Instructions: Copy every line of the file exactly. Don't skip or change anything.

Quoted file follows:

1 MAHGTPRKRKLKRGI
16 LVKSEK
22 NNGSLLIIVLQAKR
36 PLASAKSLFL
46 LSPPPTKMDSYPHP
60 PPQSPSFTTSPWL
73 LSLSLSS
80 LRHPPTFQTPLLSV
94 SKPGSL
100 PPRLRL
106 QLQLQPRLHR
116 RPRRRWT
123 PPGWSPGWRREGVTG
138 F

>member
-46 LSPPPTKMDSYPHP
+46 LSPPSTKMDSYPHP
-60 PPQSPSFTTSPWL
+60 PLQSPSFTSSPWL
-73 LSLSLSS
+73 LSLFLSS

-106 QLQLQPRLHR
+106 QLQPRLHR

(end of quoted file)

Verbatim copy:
1 MAHGTPRKRKLKRGI
16 LVKSEK
22 NNGSLLIIVLQAKR
36 PLASAKSLFL
46 LSPPPTKMDSYPHP
60 PPQSPSFTTSPWL
73 LSLSLSS
80 LRHPPTFQTPLLSV
94 SKPGSL
100 PPRLRL
106 QLQLQPRLHR
116 RPRRRWT
123 PPGWSPGWRREGVTG
138 F

>member
-46 LSPPPTKMDSYPHP
+46 LSPPSTKMDSYPHP
-60 PPQSPSFTTSPWL
+60 PLQSPSFTSSPWL
-73 LSLSLSS
+73 LSLFLSS

-106 QLQLQPRLHR
+106 QLQPRLHR